The museum exhibits much of Gág’s early prep work under glass cases and on the walls, including prints on paper bags (she despised watercolors) and greeting cards. Any pennies she scraped together went toward pencils. There’s a copy of Pick a Path, a board game that predates Candyland by 50 years, with penalties for sneaking snacks between meals and getting caught with your hand in the pickle jar.

In the attic, which the Gág children abandoned as sleeping quarters during harsh winter nights, is a display of trinkets — cigar papers, doll arms, tiddly­winks — discovered under the floorboard during a 1994 renovation. You don’t have to be an art buff to get nostalgic about how these teensy items passed for entertainment in an era deprived of Pokemon Go.

Her style is well-represented through the ongoing exhibit “Art as Life,” which features everything from her striking lithographs to one of the peasant blouses she sported in the 1920s. One disappointment: The piano the family somehow managed to afford around the turn of the 20th century no longer sits in the parlor.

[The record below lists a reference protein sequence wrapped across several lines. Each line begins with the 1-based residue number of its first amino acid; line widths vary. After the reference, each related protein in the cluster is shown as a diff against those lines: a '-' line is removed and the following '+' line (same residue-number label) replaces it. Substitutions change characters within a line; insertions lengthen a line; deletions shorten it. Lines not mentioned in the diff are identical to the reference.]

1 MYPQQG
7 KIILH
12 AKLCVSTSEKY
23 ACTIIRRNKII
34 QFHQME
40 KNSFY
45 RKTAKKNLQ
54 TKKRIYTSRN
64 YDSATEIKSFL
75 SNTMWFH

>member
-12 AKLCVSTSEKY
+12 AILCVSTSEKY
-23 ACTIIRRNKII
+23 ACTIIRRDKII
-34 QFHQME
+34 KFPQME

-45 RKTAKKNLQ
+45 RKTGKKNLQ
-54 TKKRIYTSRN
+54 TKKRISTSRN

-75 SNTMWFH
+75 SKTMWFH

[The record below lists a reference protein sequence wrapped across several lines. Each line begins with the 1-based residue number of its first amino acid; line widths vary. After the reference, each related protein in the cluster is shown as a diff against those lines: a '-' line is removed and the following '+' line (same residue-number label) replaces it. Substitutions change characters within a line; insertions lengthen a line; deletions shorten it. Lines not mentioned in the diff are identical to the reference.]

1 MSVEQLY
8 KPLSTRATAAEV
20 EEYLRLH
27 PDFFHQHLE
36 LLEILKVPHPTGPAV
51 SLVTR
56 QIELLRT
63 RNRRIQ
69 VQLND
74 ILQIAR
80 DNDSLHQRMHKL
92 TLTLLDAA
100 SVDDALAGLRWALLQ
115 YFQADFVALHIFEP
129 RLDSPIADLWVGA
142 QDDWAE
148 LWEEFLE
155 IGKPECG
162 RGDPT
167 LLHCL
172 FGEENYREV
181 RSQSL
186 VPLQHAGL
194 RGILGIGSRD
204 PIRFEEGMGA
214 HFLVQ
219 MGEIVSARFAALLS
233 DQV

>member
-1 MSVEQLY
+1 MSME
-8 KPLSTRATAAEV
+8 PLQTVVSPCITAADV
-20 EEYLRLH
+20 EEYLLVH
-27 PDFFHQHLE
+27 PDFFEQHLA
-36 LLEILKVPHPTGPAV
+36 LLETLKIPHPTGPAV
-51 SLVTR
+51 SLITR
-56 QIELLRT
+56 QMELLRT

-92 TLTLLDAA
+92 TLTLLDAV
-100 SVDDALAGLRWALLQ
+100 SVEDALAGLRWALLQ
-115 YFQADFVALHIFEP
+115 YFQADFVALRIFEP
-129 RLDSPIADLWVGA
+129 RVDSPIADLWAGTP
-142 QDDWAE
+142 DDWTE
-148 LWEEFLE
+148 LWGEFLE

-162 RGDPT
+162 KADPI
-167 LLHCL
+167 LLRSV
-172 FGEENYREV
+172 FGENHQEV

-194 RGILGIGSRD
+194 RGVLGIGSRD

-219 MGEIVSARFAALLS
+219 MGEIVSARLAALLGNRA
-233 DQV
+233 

Runs in the family

The focus may be on Wanda Gág, who would go on to study at the Minneapolis School of Art (later the Minneapolis College of Art and Design) before moving to New York, but the tour is just as much about her father, Anton, a fellow artist who maintained a photo studio next to the children’s bedroom.

The Bohemian immigrant, who built the house in 1894 but couldn’t afford to move in for a couple of years, was eclectic and fascinating in his own right, choosing to design a home with seven primary rooms, seven shapes of windows, seven areas dedicated to his stencils and seven shades of paint on the exterior walls for his seven children.

Is it any wonder that his eldest daughter would become fascinated with seven dwarves?

The father, who died when Wanda was a teenager, was a capable artist, and his moody paintings — his takes on seascapes and peaches exude dread — are sprinkled throughout. His famous “Attack on New Ulm” is so disturbing, for its graphic nature and its depiction of American Indians, that it was removed from prominent display two years ago at the State Capitol. A smaller version can be found in the New Ulm home.